Day 26 : Table Manners and Small Groups

Ratios on tables! We used the correct form, then made a sentence/story to remind us that numbers have meaning, then represented the sentence/story with visuals, THEN solved a distance/rate/time problem together. Super fun station, even for those who struggled a bit with the concept.

Seriously, math is more fun when you can write on the table. Props to other Kepler teachers for re-arranging and re-adjusting my sense of propriety when it comes to table manners. : )

(Yes, they are upside-down. Small group stations means you learn to read and write upside-down.)


Day 24 : Family Feud

Feudalism experiential exercise = mega win.

Serfs - on the ground, tearing up food tokens.
Knights - on their backwards chair "horses."
Lords - kneeling before their king and pledging loyalty.
The king - chillin in the big rolly squishy chair. This was his second day in our class and (I think) felt the love.

Students have asked multiple times when we will do it again.
Bonus 1: I got to throw crumpled-up papers at my students as hard as I wanted.
Bonus 2: FORTS


ELECTIVES Day 23 : Parking Lot Drills

Cycling Club is on the move! We practiced hand signals, following the leader, turns and brakes, and tested trustworthiness. They were impressive!


Day 21 : Falconing

We work in stations (or small groups, or rotations, or center, or whatever you choose to call them). One simple station today was browsing through books with info on Medieval Europe.

One student got so interested in the Medieval employment opportunities he started writing down a list of jobs he would want to have in that setting.

Yes, whiteboard markers on the desks is acceptable. : )


Day 20 : TouchJet!

We are beta testers for new technology from TouchJet... the Pond projector.
This little dude is tiny, mobile, interactive, and already hugely popular with 7th graders.

More to come, but here are just a few (very fuzzy) glimpses of us utilizing the projector to introduce our new novel I, Juan de Pareja by Elizabeth Borton de TreviƱo. We looked at "Last Meninas" from Diego Velazquez, examined details and artistic style, and made some predictions about the book before we started.

Students' favorite highlights:
The giant keyboard
Stylus = magic
Feeling large and in charge when sharing their ideas... even a two-sentence statement is BIG because of the epic screen behind them and the ability to manipulate it like a regular Android device!

We have only used the touchJet for mostly its traditional projector features, but we'll be diving into some of its more tantalizing aspects soon enough. Stay posted!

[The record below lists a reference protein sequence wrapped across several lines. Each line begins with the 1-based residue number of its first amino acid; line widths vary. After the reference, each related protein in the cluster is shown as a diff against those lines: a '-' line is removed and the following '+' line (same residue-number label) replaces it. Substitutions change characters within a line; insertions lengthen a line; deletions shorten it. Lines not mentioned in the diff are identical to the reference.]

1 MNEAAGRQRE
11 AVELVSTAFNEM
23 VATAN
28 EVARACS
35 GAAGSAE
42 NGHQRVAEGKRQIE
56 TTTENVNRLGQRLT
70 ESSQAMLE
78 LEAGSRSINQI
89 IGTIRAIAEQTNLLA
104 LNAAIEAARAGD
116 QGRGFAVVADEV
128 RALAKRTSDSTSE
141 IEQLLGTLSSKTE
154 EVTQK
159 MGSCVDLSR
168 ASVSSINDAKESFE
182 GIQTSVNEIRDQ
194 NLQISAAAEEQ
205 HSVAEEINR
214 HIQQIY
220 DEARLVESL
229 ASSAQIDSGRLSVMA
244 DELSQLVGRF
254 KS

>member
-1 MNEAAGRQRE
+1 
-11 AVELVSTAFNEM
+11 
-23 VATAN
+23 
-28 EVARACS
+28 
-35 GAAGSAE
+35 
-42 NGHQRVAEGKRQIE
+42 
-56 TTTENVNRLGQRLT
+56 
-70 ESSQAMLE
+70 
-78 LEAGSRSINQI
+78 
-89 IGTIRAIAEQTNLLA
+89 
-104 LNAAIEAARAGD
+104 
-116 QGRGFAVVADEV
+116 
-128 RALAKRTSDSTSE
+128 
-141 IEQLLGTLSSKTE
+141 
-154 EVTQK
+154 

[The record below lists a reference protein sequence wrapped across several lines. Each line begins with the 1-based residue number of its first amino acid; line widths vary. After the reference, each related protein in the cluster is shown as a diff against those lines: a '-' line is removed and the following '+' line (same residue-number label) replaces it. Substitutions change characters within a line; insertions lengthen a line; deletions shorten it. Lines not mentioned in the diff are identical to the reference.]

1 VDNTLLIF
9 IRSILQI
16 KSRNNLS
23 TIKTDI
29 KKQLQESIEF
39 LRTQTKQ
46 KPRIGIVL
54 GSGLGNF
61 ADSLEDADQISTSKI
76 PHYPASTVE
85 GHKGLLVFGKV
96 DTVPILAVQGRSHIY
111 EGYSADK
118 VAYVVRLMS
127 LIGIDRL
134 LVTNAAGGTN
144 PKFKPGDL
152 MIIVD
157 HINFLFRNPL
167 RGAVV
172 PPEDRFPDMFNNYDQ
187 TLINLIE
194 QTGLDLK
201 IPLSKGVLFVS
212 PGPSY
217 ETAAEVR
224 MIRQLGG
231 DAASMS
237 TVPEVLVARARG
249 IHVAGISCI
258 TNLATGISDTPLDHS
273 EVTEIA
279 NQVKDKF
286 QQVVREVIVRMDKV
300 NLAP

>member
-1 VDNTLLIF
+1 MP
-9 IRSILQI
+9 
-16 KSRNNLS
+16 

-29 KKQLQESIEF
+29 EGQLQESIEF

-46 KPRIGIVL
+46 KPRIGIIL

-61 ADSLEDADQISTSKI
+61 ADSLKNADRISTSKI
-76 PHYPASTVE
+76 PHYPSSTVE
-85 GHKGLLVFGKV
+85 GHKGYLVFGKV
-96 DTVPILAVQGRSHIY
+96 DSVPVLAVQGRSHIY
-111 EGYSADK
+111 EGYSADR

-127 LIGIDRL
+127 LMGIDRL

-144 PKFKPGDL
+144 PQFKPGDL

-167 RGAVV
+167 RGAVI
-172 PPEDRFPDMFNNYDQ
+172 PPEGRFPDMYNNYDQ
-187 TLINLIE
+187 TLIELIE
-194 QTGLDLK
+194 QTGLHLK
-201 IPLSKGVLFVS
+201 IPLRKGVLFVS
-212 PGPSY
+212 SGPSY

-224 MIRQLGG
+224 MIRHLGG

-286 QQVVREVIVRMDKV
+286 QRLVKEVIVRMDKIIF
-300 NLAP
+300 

ELECTIVES Day 19 : Flat Repair Clinic

Blogging in real time, live from Fresno... Mike and Lindsey from local org Off the Front are here to teach Cycling Club kiddos about flat repair! I am in awe of how much little hands love to touch stuff, and Off the Front does a great job of giving them a practical, skill-based, hands-on experience.


Day 18 : Presentating

Traditionally, middle school and public speaking do not mix well.
But in my classroom we struggle through it and fight against the rising tide of awkwardness to emerge victorious, public speakers.

These mini-presentations were for an audience of a small group, five or six peers with me on the sidelines. Starting small, in a safe environment of friends, helps build their presentation confidence for later. Also, I have three groups running simultaneously, so they have to practice being loud enough to be heard!

Students presented their user guides today, sharing information about their 'operating instructions,' now with an audience to hear the fruit of their self-reflection. The looming presentation day also ups the ante of student investment in their work, knowing that somebody else will take the time to listen and see their work.

I also love mini-presentations because I get time to watch, listen, observe, and let my students do ALL the talking!

- JMF (the teacher)


Day 17 : Let's Get Digital

Cheesy blog post title aside, the User Guide assignment is one of my favorites for an early get-to-know-you (and descriptive writing with domain-specific vocabulary, and working with a template, and GoogleDrive familiarity, and self-reflection on personality traits, and mindfulness of frustration and anger, and and and...) assignment.

Snapshots today come from the middle of my nonstop grading evening (although I have just stopped to write this post).

Grading --- e-mailing my students their score on a rubric
Feedback --- leaving comments on the GoogleDocs

Many thanks to Ashley Hutchinson for the User Guide template and idea!


Day 16 : Substitutes and Transparency

As E-40 tells us, everybody's got choices.
Choose to come to school, get sicker and more exhausted and less patient, or take a day and leave your class in the hands of a stranger.

I chose to stay out of school today... and my class was AMAZING. 

I chose transparency today as well - sharing the sub plans with my students (something I hadn't tried before) and reminding them that the power is in their hands to make or break a good day.

The day went beautifully. Here's a glimpse as to how I set it up - and how my students responded - to make it work so well.

Exhibit A: My clumsy/awkward/backyard video greeting.

Exhibit B: My sub plans (the whole thing is here for you to peruse, minus the station instruction sheets), complete with students' classroom jobs and suggestions.  I always LOVE seeing the details of other teachers' logistics, so hopefully some sub-plan nerd is stoked right now.

Exhibit C: The 1-5 scale whole-class behavior results that a student e-mailed me at several points throughout the day. The sub had great things to say as well, so I trust the numbers do not have too huge a margin of error. : )

All in all, I couldn't be prouder after this first sub day!
- JMF (the teacher)